The Recorded Legacy of Vladimir Horowitz
A talk on this subject with Jon Samuels and Joseph Patrych at City College was reviewed for the Classical Music Guide (http://www.classicalmusicguide.com) by me in the “Classical Chatterbox” section on October 18th of last year. Sunday’s presentation also included David Dubal, as well as performances by three very fine young pianists, because the event at which they were to perform was rescheduled, or canceled. Although it did seem a bit strange to include them here, as they weren’t even born when Horowitz died, and only one of them performed a work in Horowitz’s repertoire, it was good to hear some live performances, and to be reminded again of the talent that is attracted to the Festival. To begin with them:
Salome Jordania gave a shimmering, pulsing, muscular interpretation of Chasse Neige, the twelfth of Liszt’s Transcendental Etudes.
The Chromatic Etude of Debussy purred along ominously in the hands of Ting-I Lee.
Reed Tetzloff gave a fine, intense version of Scriabin’s Vers La Flamme, a work Horowitz played, though, according to Mr Dubal, he was “afraid” of it.
The bulk of the program dealt with talk about Horowitz and his recordings, very familiar to all three of the gentlemen discussing this. Mr. Dubal, of course, knew him very well personally, and visited him every week for over three years. Every time but once, during all those visits, Horowitz played for him. Mr. Samuels, a noted recording engineer and producer, did the monumental job of producing the new huge, SONY box set of Horowitz At Carnegie Hall Recitals (described at greater length in my previous article on the subject). Mr. Patrych is a well-known recording engineer and producer. And like the other two, extremely knowledgeable about historic recordings.
A long list of Horowitz performances at Carnegie Hall made between 1948 and 1966 was provided in the program, but there was only time, amidst the free-wheeling conversation, to hear a fraction of them.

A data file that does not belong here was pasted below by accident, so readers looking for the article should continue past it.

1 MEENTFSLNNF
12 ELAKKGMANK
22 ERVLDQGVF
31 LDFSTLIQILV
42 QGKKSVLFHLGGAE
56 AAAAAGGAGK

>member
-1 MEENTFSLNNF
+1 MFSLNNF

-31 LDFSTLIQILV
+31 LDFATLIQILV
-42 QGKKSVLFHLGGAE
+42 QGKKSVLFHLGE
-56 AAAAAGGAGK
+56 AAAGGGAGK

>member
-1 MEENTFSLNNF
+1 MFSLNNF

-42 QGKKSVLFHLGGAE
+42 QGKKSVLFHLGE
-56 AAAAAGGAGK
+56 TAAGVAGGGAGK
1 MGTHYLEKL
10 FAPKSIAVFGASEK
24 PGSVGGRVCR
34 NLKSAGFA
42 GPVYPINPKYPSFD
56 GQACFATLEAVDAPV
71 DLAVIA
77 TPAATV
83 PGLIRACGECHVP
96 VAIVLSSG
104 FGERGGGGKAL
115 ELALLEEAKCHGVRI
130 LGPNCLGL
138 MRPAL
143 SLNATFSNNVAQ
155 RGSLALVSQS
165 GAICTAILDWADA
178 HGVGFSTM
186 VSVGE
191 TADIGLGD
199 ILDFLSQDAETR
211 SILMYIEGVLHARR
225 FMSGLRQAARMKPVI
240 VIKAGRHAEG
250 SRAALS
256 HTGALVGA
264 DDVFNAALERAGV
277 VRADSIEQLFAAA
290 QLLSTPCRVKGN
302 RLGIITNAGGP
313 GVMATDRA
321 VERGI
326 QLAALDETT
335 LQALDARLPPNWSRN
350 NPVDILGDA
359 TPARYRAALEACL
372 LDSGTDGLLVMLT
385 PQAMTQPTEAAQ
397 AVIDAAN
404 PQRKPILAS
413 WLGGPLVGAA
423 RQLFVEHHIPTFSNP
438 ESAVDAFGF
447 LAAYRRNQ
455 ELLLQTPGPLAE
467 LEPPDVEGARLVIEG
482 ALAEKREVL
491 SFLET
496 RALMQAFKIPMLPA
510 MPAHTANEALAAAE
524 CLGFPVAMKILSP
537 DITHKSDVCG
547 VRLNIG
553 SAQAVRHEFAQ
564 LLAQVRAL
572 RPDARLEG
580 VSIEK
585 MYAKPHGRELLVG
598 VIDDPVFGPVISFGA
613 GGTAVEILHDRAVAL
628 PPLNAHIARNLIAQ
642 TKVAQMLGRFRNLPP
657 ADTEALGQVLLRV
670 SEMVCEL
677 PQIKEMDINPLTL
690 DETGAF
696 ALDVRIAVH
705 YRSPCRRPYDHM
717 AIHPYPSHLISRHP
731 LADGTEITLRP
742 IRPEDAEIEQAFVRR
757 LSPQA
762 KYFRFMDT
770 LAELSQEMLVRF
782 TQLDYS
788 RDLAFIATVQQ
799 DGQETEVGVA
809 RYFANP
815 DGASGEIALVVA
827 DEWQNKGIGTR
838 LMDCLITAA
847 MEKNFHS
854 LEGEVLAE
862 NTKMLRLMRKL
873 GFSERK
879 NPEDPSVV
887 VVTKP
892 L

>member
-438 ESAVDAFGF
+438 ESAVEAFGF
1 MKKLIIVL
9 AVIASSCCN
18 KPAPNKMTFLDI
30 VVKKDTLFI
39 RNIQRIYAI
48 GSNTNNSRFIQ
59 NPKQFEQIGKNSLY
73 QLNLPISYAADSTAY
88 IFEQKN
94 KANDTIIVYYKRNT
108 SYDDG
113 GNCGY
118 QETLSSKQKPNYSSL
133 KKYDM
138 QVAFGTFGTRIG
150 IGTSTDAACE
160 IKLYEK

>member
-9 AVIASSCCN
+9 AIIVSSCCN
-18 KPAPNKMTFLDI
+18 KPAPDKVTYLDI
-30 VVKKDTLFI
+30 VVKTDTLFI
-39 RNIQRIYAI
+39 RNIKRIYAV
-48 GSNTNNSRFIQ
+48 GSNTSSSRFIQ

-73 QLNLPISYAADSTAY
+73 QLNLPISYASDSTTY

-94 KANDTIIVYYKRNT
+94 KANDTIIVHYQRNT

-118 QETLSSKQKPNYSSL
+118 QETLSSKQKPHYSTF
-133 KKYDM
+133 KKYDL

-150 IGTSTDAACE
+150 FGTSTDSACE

Among other things, we heard that many composers and transcriptions were never again played by Horowitz at Carnegie Hall after his 1953-65 retirement from the stage, and that he is only known to have played the Stars and Stripes transcription 13 times ANYWHERE. Another fact, which I recall from the City College lecture, which gives an idea of what we are missing, is that Horowitz performed the Prokofiev Eighth Sonata at one of his several 1945 concerts at Carnegie Hall, of which no tape seems to exist. And he never recorded it.
David Dubal quoted some of the many pianists whom he interviewed for his book, “Remembering Horowitz,” and he said that Horowitz “cared about the performer at the center of it all,” as opposed to the idea that the performer is only the humble messenger of the score.
It was explained that Mr. Samuels “unedited” some of these performances, meaning that where several performances of the same work were spliced together, he restored unedited, and often thrilling if imperfect performances.
Very impressive, in showing how an old recording can be restored, was a demonstration of how Mr. Samuels dramatically improved the sound of Horowitz playing the Liszt Sonetto del Petrarca, No. 104. In explaining how he was able to do this he said that he had listened enough to the playing of Horowitz to have a sense of what the pianist was trying to do even when the original recording didn’t have the right sound, such as to add more bass when the bass was clearly weak (by Horowitzian standards).
The first two pieces we heard were the last two movements of Mussorgsky’s Pictures At An Exhibition, and included what some of Horowitz’s detractors called the “graffiti” (lots of extra notes) which he added at the end. One was instantly reminded of the amazing energy, intensity and power for which the pianist was known.
A movement of Prokofiev’s Cinderella, which he never recorded otherwise, was absolutely delicious, and charming.
The 1966 version of Schumann’s Blumenstück was quite different from the 1975 version which was played at the City College lecture, yet equally “free-range” tempo-wise, and with beautiful sound, expressive, and emotionally surprisingly deep. In Horowitz’s hands, said Jon Samuels, this relatively small-scale piece is “a masterpiece.”
Balakirev’s Islamey, in Horowitz’s transcription (including what sounded like his trademark interlocking octaves near the end) was exotic, and presented in all its wildness and complexity.
The one piece which was also played at the earlier City College lecture was the Chopin B Minor Mazurka, a wonder in its huge scope of dynamics and emotion, which impressed me as much as last time.
The performance that blew me away more than any other on this occasion, and which Jon Samuels said justified this enormous project on its own, was Horowitz’s playing of Chopin's Grand Polonaise, Op. 22, from a 1950 recital. It had unbelievable energy, charm and imagination, remarkable spaciousness during cadenza-like passages, and yet other runs capable of producing whiplash. The playing of a “panther,” as David Dubal, described him.
Mr. Dubal also said that Horowitz’s sound lives on in his dreams.